Precious metals declined this week on the back of an upbeat US jobs report. It caused the US dollar to rally, hurting both gold and silver.
As of 9:00 a.m. EST, the yellow metal was trading at US$1,193.70 per ounce after it hit an almost one-week high in the previous session. As for the white metal, it was trading at US$14.09 per ounce as of 9:02 a.m. EST.
The jobs report showed that nonfarm payrolls surged by 201,000 jobs last month, boosted by hiring at construction sites, wholesalers and professional and business services.
Precious metals top news stories
Our top precious metals stories this week featured Northern Star Resources (ASX:NST) completing its AU$175-million capital raise to help fund the acquisition of the Pogo underground gold mine located in Alaska, a price update for gold and Coeur Mining’s (NYSE:CDE) Silvertip silver-zinc–lead project beginning commercial production.
Northern Star Resources (ASX:NST) completed its AU$175-million capital raise to help fund the acquisition of the Pogo underground gold mine located in Alaska.
At the end of August, Northern Star agreed to acquire Pogo from Sumitomo Metal Mining and Sumitomo for AU$347 million, leading to the placement, which was completed at AU$6.70 a share. Approximately 26.1 million new shares were placed with institutional investors, with current shareholder BlackRock Investment Management committing to AU$57 million of new shares.
“Existing shareholders, fund managers and analysts from around the world have said they share our view that Pogo is an exceptional acquisition, which meets our criteria of owning tier one assets with strong growth potential in tier one locations,” said Bill Beament, executive chairman.
The gold price climbed on Wednesday (September 5) after the US dollar rally lost momentum.
The greenback took a hit when both the pound and the euro were boosted following a report that Britain and Germany were prepared to drop a key sticking point in Brexit negotiations.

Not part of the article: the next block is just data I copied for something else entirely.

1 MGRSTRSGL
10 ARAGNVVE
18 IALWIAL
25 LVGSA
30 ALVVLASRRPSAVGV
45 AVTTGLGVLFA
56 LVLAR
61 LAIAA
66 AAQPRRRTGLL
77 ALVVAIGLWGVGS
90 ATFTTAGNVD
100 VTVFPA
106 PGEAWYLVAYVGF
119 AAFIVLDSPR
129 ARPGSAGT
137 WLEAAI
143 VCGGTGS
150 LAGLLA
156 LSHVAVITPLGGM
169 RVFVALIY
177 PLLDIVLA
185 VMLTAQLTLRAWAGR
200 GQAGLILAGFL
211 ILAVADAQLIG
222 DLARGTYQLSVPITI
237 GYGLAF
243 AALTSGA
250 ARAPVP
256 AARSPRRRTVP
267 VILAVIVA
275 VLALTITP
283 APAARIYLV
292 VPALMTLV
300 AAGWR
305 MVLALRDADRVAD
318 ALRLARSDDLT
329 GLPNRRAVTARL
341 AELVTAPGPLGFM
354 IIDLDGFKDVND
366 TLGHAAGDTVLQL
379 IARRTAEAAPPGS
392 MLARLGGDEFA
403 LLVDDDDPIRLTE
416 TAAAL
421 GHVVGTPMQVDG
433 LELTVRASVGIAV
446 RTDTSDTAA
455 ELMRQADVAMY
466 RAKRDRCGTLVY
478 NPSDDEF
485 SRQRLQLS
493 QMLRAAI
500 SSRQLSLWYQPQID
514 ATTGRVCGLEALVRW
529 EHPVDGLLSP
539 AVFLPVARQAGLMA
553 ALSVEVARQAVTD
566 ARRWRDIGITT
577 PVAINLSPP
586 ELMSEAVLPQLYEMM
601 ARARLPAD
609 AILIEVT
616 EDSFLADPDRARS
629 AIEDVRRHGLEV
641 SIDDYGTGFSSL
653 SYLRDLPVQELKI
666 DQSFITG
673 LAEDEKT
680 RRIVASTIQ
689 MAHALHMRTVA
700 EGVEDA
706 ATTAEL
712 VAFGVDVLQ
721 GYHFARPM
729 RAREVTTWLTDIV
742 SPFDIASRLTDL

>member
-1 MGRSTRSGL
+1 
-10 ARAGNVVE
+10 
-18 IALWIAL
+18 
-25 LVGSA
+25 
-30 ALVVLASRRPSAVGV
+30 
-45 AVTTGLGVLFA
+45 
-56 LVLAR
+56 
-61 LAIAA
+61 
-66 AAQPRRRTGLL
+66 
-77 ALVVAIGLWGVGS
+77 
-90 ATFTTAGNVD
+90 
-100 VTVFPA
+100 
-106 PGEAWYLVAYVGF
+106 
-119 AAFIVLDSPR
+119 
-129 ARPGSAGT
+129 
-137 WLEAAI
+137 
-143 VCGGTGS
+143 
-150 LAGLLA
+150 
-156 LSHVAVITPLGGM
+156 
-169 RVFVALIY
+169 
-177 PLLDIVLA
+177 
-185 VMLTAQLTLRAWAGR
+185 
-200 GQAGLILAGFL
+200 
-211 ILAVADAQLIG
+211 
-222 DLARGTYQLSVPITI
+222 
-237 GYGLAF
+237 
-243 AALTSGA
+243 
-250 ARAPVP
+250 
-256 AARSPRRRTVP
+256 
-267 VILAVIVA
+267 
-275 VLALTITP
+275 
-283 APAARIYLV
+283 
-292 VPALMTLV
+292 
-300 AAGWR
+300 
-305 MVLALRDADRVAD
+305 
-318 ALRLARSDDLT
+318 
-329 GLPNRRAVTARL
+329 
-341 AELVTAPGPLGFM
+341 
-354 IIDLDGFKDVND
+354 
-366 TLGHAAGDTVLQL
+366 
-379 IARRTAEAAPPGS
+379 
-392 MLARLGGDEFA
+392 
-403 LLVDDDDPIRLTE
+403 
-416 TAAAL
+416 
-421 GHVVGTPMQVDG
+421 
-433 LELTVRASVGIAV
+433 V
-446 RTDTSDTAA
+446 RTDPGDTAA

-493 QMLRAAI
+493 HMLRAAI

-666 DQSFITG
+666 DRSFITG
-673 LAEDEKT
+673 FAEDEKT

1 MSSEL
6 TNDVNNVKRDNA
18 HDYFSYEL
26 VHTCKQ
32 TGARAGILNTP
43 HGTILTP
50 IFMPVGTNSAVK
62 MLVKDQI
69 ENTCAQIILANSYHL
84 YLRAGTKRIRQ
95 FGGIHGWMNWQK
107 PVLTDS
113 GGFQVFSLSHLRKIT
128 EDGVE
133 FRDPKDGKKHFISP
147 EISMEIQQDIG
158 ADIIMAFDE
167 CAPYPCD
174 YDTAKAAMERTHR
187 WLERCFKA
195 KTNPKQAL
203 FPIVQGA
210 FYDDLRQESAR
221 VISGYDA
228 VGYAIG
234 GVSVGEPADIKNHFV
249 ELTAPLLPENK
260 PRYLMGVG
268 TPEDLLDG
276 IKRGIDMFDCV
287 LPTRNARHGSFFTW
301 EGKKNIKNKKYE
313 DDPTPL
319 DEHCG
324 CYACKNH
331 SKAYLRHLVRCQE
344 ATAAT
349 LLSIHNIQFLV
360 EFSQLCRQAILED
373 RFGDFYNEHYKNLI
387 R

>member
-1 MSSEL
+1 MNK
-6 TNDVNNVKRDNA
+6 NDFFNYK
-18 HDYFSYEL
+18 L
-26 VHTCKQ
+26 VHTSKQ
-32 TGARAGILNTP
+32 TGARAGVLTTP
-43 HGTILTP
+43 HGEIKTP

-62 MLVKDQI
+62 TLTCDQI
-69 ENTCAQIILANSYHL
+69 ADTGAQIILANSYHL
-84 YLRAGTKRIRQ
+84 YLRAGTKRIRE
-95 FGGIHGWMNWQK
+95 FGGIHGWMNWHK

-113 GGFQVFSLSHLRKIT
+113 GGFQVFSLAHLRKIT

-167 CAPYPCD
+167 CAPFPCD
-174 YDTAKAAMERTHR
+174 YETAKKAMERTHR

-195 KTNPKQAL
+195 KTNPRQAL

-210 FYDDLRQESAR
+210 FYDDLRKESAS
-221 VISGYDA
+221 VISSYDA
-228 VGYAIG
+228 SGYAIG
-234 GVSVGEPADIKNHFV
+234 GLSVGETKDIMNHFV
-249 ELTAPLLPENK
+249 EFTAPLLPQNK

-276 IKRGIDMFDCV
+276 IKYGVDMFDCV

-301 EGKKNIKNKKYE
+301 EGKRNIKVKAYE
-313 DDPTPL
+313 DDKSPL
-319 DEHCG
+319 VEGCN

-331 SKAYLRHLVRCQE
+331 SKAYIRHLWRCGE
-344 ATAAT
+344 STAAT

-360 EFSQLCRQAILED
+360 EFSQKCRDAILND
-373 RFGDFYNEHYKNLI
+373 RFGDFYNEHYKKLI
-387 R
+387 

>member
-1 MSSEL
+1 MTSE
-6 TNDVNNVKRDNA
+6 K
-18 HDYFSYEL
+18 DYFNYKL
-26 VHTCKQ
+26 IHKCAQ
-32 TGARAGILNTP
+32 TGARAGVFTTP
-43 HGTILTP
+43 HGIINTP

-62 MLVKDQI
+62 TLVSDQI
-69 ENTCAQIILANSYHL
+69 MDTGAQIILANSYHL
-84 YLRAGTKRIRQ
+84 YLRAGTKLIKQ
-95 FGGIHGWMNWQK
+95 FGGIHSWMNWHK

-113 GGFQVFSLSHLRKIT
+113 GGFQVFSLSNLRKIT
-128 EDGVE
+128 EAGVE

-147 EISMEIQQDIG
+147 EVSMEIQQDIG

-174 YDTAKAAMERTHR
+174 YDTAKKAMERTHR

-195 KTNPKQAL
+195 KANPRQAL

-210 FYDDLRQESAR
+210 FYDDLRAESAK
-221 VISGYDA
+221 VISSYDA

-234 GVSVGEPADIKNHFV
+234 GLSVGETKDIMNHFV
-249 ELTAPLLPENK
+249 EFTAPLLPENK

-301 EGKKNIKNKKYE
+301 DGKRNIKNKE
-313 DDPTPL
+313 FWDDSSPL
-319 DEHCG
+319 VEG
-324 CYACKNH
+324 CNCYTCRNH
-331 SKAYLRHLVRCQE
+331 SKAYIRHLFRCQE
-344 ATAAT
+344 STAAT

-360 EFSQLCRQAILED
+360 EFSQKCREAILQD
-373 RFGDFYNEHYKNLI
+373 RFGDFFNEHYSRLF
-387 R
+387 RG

The yellow metal made the gains after experiencing an 11-day low in the previous session, and with gold still close to a one and a half year low, many insiders believe that there is little room for prices to fall.
“Gold is showing signs of bottoming,” said Carsten Menke, Julius Baer analyst.
Coeur purchased the mine, which is located in Northern BC, in October of last year with initial production beginning in March 2018.
“[O]ur team has been focused on optimizing plant performance and on upgrading the mine’s infrastructure. We continue to be excited about the impact Silvertip is expected to have on our production, margins and cash flow beginning next year,” said Mitchell J. Krebs, president and CEO.
Also in the news
The deal should achieve gross proceeds of C$2.1-million, which the company will use for working capital purposes and to continue development of an underground mine on Northern Ireland’s Omagh gold mine.
Northam attributes the rebound to progress being made at its Booysendal South and Zondereinde mines, in Limpopo.
During the second quarter, the commissioning of the new furnace at Zondereinde helped to boost total refined metal production by 5.2 percent to 549,000 ounces of equivalent refined six-element platinum-group metals.
The company also noted that in Q2 the average dollar-basket price increased by 13 percent, owing largely to higher palladium and rhodium prices, which rose by 33 percent and 101 percent, respectively.
“Full mine to market unit cost increases were contained to 7.8 percent in line with mining inflation to R21 270 a platinum ounce. We believe this positions Northam favourably on the industry cost curve,” said Paul Dunne, CEO.
The agreement provides for an average yearly wage increase of about 6.5 percent and 5.5 percent for NUM and Uasa members, respectively.
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Securities Disclosure: I, Nicole Rashotte, hold no direct investment interest in any company mentioned in this article.